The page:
Our recent history reflects growing threats from a variety of groups and individuals. For example, religious extremists committed the bombings of the World Trade Center in 1993; Khobar Towers in 1996; the Embassies in Kenya and Tanzania in 1998 and the U.S.S. Cole in October 2000. More structured terrorist organizations were responsible for numerous other terrorist attacks. Hizballah, for example, killed more Americans prior to 9/11 than any other terrorist group, including Al Qaeda, with their 1983 truck bombings of the US Embassy and US Marine Corps barracks in Lebanon, the 1984 bombing of the US Embassy Annex in Beirut, and the 1985 hijacking of TWA Flight 847. Also, right-wing terrorist groups espousing principles of racial supremacy and anti-government rhetoric have become a serious menace, as tragically evidenced by the April 1995 bombing of the Alfred P. Murrah Federal Building in Oklahoma City.

At the same time, the FBI and our partners have prevented significant terrorist acts: the 1993 plot to bomb New York landmarks; the 1995 plans to bomb US commercial aircraft transiting the Far East; the 1997 plot to place four pipe bombs on New York City subway cars which was narrowly averted by the New York Joint Terrorist Task Force; the 1997 prevention of possible detonation of 10 letters bombs at Leavenworth Federal Prison and two offices of the al-Hayat newspaper; and the 1999 investigation, in coordination with the US Customs Service, which resulted in the conviction of Ahmed Ressam for a plot to bomb Los Angeles International Airport at the turn of the millennium.

In addition to the terrorist activities of these individuals and groups, the FBI is confronting a growing interest in the acquisition of weapons of mass destruction by terrorists and other groups. Given the potential for inflicting large-scale injury or death, the efforts of international and domestic terrorists to acquire weapons of mass destruction have been a significant and growing concern for the FBI. Prior to September 11, 2001, the number of weapons of mass destruction -- or "WMD" -- cases initiated for 2001 was 100, of which 67 were biological. Since 9/11 and the anthrax attacks of last fall, the FBI has responded to approximately 7,089 suspected anthrax letters, 950 incidents involving other potential weapons of mass destruction -- such as bomb threats -- and an estimated 29,331 telephone calls from the public about suspicious packages.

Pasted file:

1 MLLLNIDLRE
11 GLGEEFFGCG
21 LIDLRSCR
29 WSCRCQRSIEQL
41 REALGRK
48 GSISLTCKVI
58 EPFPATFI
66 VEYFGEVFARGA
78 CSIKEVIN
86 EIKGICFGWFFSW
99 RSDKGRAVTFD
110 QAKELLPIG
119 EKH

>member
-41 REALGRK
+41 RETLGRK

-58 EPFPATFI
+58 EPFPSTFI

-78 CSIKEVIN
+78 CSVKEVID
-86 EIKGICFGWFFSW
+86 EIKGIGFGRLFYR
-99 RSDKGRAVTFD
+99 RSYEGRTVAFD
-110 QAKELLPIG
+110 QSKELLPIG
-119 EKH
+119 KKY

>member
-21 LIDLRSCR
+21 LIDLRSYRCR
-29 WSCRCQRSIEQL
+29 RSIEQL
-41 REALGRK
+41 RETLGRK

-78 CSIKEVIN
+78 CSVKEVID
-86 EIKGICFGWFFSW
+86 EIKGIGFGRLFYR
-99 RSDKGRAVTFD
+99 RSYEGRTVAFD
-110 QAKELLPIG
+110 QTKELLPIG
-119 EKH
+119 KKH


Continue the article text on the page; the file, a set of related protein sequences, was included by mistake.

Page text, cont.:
In the 1990s, terrorist groups started using new information technology and the Internet to formulate plans, recruit members, communicate between cells and members, raise funds, and spread propaganda. Their aptitude with this technology facilitates their terrorism preparation and operations and raises the specter that they will use their cyber-tools against our critical infrastructures.

In response to these disturbing trends, Director Freeh designated Counterterrorism a Tier One priority in May 1998, and he began focusing additional attention and resources on the program. By late 1999, the FBI's Senior Executive Managers had formulated and were implementing an initiative designed to position the FBI to be at its maximum capacity to address the Counterterrorism threat by the year 2005. As Dale Watson, Executive Assistant Director for Counterterrorism testified before this Committee, the initiative was still underway on September 11, 2001.

II. THE SEPTEMBER 11th INVESTIGATION

Immediately after the September 11th attacks, the FBI, the law enforcement community and the US and Foreign Intelligence Communities joined forces to find out everything we could about the hijackers and how they succeeded. Our immediate goal was simple -- to prevent another attack by fully understanding how the terrorists perpetrated this one.

The FBI's contribution to this effort has been significant. Thousands of FBI Agents from each of our 56 field offices have participated in the investigation; agents have covered over 337,000 leads and have produced more than 165,000 FD-302 reports of investigation; nearly 300 Special Agents and 85 Support employees have been detailed to more than 30 Legal Attache offices overseas to assist in pursuing leads and coordinating the investigation with our international colleagues; and to date, the FBI Laboratory has received over 660 submissions of evidence from the crash sites and related searches, representing approximately 7,332 items of potential evidence.